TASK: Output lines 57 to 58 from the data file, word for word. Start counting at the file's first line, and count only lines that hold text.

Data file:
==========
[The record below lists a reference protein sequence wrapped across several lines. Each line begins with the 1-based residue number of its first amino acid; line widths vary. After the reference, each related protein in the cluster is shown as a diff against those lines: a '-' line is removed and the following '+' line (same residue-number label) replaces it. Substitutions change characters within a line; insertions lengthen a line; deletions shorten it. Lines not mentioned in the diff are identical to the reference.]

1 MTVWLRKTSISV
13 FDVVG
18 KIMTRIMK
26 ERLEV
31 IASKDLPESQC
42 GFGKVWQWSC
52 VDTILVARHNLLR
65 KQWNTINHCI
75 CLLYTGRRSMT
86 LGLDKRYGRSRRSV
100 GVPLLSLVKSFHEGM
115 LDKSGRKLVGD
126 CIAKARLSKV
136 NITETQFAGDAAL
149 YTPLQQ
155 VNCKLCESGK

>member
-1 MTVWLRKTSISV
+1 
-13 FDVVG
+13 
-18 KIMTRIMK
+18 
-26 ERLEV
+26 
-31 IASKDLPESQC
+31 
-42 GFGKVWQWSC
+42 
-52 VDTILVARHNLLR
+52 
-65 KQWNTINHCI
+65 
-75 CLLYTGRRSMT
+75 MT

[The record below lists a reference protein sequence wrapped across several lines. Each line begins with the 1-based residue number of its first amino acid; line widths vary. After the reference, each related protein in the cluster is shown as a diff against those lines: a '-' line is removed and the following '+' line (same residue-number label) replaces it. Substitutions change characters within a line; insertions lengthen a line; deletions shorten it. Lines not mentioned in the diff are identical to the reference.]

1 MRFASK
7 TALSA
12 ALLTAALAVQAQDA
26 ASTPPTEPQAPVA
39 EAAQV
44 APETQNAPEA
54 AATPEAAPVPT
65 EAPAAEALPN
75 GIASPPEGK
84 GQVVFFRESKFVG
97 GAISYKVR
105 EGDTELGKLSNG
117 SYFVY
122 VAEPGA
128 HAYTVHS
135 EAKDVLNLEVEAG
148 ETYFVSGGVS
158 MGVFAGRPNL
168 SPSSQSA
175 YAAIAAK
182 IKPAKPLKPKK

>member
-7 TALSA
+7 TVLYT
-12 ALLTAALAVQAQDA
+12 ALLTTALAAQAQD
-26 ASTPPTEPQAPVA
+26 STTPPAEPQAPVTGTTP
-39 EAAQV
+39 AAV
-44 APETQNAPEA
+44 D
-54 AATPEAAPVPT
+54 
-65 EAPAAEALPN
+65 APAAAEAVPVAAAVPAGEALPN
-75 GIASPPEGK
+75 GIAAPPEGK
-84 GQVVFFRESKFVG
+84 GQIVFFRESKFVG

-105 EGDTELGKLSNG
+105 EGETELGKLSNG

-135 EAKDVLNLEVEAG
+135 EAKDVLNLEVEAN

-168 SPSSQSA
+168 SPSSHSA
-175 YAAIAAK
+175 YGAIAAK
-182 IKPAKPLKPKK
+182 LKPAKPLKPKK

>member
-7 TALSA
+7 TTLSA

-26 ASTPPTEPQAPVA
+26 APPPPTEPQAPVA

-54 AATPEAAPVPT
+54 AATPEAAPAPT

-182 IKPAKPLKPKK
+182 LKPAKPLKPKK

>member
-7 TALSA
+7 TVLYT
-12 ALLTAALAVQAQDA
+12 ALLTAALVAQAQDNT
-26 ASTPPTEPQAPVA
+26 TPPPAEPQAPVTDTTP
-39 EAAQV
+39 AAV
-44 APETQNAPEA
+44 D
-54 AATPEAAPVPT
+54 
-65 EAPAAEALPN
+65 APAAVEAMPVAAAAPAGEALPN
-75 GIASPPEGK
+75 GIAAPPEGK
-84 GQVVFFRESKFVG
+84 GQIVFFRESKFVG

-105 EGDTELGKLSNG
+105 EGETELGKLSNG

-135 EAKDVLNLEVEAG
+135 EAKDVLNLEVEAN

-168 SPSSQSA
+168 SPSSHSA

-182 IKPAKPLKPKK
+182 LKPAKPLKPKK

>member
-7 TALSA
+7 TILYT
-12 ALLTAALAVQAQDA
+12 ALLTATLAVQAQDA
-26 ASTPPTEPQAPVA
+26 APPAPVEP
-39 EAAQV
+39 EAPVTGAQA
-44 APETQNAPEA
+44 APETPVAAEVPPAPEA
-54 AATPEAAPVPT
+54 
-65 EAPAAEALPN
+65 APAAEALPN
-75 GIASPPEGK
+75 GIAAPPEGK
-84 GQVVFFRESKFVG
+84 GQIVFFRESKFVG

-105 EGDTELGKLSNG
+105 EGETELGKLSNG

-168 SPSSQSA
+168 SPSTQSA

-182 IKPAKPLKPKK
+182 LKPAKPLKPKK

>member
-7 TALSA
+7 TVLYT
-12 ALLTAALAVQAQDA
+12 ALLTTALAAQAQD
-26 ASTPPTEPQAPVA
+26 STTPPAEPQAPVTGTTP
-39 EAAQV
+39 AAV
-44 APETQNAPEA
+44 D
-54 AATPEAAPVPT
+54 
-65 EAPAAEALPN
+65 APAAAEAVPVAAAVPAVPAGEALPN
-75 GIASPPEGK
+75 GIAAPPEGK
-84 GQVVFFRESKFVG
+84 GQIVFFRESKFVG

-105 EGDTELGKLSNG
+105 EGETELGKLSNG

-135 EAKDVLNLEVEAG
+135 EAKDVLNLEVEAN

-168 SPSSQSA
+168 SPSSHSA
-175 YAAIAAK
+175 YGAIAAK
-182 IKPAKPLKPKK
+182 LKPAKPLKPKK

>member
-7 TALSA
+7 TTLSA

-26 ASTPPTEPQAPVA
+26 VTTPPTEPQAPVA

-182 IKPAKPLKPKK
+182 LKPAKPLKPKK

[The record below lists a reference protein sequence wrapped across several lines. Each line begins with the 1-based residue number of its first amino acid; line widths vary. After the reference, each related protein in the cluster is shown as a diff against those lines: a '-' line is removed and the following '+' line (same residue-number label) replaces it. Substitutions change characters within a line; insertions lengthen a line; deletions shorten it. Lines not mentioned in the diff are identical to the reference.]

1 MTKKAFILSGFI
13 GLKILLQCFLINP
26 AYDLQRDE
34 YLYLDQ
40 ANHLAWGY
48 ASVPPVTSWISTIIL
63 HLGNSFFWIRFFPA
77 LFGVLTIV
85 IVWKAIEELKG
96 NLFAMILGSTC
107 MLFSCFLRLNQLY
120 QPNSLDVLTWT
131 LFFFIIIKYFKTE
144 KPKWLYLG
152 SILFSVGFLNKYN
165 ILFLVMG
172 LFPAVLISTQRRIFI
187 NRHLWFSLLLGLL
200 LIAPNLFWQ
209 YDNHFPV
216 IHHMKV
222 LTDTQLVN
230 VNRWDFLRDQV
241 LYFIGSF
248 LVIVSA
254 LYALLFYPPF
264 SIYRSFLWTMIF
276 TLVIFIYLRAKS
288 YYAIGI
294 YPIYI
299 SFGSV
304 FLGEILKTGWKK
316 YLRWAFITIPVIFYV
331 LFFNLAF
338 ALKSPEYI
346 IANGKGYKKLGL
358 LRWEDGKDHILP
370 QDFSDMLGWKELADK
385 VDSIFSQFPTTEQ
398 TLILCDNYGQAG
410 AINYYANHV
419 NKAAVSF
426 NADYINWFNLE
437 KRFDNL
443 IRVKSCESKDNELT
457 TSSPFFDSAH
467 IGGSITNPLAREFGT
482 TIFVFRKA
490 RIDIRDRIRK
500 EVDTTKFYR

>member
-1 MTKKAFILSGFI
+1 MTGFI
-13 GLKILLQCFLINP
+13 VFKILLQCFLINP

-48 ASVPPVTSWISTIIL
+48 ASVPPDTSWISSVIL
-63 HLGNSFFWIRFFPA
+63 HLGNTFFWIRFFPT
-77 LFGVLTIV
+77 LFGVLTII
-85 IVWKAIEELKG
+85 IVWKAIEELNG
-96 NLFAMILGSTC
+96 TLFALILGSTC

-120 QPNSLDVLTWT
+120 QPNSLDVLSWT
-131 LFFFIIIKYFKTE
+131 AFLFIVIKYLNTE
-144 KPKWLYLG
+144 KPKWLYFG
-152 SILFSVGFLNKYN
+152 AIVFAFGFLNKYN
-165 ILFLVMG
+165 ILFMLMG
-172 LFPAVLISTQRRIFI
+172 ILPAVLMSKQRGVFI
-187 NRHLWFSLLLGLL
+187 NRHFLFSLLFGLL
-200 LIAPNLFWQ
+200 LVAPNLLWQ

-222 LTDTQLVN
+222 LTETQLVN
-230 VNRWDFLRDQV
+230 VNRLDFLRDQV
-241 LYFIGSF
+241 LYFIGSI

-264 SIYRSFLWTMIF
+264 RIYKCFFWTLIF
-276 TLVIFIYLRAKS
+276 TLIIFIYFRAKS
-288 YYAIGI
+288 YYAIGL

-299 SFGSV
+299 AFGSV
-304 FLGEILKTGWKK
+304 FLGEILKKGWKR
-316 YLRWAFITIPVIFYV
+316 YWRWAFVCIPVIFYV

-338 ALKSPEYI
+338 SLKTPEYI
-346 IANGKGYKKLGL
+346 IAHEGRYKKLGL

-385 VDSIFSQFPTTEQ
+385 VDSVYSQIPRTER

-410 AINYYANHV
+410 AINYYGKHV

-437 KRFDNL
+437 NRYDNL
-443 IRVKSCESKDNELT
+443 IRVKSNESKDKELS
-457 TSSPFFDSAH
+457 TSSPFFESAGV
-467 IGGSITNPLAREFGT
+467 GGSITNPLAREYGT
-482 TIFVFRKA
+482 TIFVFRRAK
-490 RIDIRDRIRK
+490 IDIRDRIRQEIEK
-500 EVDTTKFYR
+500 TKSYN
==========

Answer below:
175 YAAIAAK
182 IKPAKPLKPKK